National Institute on Drug Abuse. “Benzodiazepines and Opioids.” March 2018. Accessed July 25, 2019.

U.S. National Library of Medicine. “Clonazepam.” Toxicology Data Network, January 18, 2018. Accessed July 25, 2019.

Alcohol and Drug Foundation. “Benzodiazepines.” June 27, 2019. Accessed July 25, 2019.

U.S. National Library of Medicine. “Diazepam Overdose.” MedlinePlus, September 23, 2017. Accessed July 25, 2019.

National Institute of Health. “Drug Record: Clonazepam.” July 1, 2019. Accessed July 25, 2019.

Day, C. “Benzodiazepines in Combination with Opioid Pain Relievers or Alcohol: Greater Risk of More Serious ED Visit Outcomes.” The CBHSQ Report, December 18, 2014. Accessed July 25, 2019.

Prescribers Digital Reference. “clonazepam – Drug Summary” (n.d.). Accessed July 25, 2019.

National Institute on Drug Abuse. “Overdose Death Rates.” January 2019. Accessed July 25, 2019.

Hedegaard, Holly. “Drugs Most Frequently Involved in Drug Overdose Deaths: United States, 2011–2016.” National Vital Statistics Reports, December 12, 2018. Accessed July 25, 2019.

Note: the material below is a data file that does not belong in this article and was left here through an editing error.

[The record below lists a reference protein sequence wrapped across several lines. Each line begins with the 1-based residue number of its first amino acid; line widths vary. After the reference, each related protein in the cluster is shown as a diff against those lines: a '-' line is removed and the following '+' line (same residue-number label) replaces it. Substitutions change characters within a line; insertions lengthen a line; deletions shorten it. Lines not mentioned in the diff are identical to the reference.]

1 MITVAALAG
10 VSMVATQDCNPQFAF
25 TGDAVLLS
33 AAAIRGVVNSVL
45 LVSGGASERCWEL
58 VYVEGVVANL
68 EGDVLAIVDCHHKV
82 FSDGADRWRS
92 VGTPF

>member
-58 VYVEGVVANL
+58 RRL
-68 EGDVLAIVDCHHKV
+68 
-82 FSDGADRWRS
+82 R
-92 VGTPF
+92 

Medical Disclaimer: The Recovery Village aims to improve the quality of life for people struggling with a substance use or mental health disorder with fact-based content about the nature of behavioral health conditions, treatment options and their related outcomes. We publish material that is researched, cited, edited and reviewed by licensed medical professionals. The information we provide is not intended to be a substitute for professional medical advice, diagnosis or treatment. It should not be used in place of the advice of your physician or other qualified healthcare provider.